Written By: David Winter – Corporate Finance
Wall Street culture dictates that employees should dress to reflect their levels of experience and position on the corporate ladder. In his book Young Money: Inside the Hidden World of Wall Street’s Post-Crash Recruits, Kevin Roose points out how the dress code of fresh-faced recruits determines how fast they move up the ladder. For investment bankers, the custom of wearing business suits has a deeper meaning than in other areas of specialization. According to the International Finance Institute, the job entails certain social status and hierarchy, and therefore it is crucial that the dress code reflects the expectations of customers, peers and superiors.
However, under the inspiration of Silicon Valley, Wall Street is slowly adopting the “business casual” dress code. In a recently issued memo, JPMorgan Chase, the largest investment bank in the US, has allowed its employees to wear casual business attire when appropriate or based on the context of the task at hand. For instance, when an employee is expected to meet a client, they should dress to meet customer expectations. The bank leaves it at the discretion of managers to decide when an employee is not dressed appropriately for work and to summarily fire anyone who dares to come to work in a T-shirt and denim.
Other firms in and out of Wall Street have adopted a less formal dress code, with the traditional suit and tie losing its original charm. A study by the Society for Human Resource Management shows that 62 percent of businesses in the United States allow casual dress at least once a week, while 36 percent allow it on a daily basis. The shift is evident even in the most traditional companies across all sectors. Big companies such as PricewaterhouseCoopers even allow employees to wear what they want, provided it reflects what they do.
While a firm’s laxity on workplace attire may be seen as a way of keeping up with the times, it has evoked a heated debate on how the dress code affects productivity within an organization. For instance, Mike Slepian, a professor at Columbia Business School and the author of “The Cognitive Consequences of Formal Clothing”, says that casual clothing makes the employee think less abstractly and more concretely. Concrete thinking is essential for completing tasks that require attention to details such as writing code or planning a product launch. Formal dress, on the other hand, makes the employee feel more powerful and ready to tackle tasks that require high-level abstract thinking. Therefore in organizations where the workers are required to see the big picture, formal dress is more appropriate.
In another study, Dr. Karen Pine, a fashion psychologist and professor of psychology at Hertfordshire, shows a relationship between the employee’s focus and dress code. In most instances, dressing casually gives the employee a relaxed feeling hence making him or her less focused on work. This is because of the symbolic meaning that we have learned to associate with different types of clothing. In today’s society, casual clothing is usually associated with relaxation during the weekend and when put on during weekdays is likely to make employees want to relax when they should be working.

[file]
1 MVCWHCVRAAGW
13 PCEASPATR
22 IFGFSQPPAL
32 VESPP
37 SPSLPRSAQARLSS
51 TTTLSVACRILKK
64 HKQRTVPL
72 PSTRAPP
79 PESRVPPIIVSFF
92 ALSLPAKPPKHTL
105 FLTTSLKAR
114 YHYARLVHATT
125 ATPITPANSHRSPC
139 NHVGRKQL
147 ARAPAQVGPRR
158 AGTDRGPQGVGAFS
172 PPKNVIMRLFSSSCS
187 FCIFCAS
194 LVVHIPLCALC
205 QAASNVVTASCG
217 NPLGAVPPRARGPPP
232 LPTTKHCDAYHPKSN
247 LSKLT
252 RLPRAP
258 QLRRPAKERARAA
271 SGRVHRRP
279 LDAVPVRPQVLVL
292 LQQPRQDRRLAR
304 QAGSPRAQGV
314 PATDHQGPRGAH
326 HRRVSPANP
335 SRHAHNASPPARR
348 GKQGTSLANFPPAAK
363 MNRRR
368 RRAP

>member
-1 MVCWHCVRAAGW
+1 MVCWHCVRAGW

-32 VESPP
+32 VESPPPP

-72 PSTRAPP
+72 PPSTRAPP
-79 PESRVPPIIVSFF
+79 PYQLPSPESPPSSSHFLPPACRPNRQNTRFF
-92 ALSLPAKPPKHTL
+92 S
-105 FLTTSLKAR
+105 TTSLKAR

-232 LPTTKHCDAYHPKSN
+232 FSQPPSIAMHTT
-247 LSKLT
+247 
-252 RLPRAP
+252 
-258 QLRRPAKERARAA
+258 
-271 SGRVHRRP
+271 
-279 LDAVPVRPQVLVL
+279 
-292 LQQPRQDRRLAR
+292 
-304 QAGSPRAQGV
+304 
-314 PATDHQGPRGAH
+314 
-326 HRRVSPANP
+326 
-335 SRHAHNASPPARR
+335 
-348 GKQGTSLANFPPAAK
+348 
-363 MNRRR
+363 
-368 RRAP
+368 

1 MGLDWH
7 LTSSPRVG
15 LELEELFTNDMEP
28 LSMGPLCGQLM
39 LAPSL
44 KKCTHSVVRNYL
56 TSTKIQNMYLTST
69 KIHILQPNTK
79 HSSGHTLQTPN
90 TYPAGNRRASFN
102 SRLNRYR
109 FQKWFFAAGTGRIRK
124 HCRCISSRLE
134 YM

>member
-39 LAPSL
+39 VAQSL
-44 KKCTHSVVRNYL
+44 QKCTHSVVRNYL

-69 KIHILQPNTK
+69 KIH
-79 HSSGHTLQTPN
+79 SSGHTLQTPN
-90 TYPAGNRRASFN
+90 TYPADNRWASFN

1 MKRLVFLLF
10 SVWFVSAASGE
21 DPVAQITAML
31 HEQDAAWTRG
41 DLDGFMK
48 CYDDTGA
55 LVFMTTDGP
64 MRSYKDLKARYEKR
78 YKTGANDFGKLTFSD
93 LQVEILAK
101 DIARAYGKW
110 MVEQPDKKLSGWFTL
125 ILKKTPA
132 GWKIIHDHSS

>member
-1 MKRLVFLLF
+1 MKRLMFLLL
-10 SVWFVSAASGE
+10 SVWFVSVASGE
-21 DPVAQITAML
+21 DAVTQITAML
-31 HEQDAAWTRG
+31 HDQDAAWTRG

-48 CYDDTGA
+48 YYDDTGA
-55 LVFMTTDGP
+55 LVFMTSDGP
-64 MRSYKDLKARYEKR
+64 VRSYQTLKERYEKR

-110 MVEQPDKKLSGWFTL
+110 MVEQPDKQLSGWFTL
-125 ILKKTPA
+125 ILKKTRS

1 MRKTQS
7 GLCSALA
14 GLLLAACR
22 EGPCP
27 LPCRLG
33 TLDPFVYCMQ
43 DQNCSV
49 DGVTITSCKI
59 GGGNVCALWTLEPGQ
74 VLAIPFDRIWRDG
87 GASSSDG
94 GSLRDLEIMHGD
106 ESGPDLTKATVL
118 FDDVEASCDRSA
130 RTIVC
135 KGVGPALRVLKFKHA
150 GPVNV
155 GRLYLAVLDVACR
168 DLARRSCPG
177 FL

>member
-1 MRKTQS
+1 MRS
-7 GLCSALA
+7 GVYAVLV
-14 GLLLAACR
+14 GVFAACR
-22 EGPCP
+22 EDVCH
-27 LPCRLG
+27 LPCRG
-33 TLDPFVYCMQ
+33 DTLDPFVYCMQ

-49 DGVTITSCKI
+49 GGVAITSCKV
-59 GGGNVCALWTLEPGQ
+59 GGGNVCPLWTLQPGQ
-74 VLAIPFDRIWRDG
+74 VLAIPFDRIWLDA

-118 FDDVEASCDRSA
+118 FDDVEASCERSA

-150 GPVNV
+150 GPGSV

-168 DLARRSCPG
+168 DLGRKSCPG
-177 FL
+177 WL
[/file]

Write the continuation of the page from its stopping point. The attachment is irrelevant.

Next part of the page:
While the debate on workplace attire continues, it is evident that both casual and formal workplace attire have their advantages and disadvantages. Some studies have gone further to weigh the benefits vs disadvantages of the casual dress code at the workplace and have concluded that it has no direct effect on productivity. According to research sponsored by The Master’s College, California, there is no perfect way to determine how implementing a particular dress code at the workplace affects performance. What matters most is whether the attire matches the working environment.
For instance, if employees are regularly interacting with customers, it is advisable to choose a dress code that portrays seriousness and professionalism. However, if the type of service calls for a less formal interaction with the customer, business casual may be appropriate. For professions in the legal and banking industries, the type of relationship between the client and the service provider is based on trust, and it is therefore crucial for the worker to present him or herself in a highly professional manner.
Andrew Jensen, a business growth, efficiency and marketing consultant, recommends that employee preferences be considered when making decisions on the workplace dress code. If employees are always complaining about how strict the workplace attire is in the organization, then there is a likelihood that they will be less motivated and less productive. However, when considering the employees’ preferences, it is important to safeguard the customers’ perceptions of the company by ensuring that the dress code reflects their expectations.
When making a decision on the appropriate workplace dress code, judgment should be based on the company’s unique goals, attitudes, customer natures and employee preferences.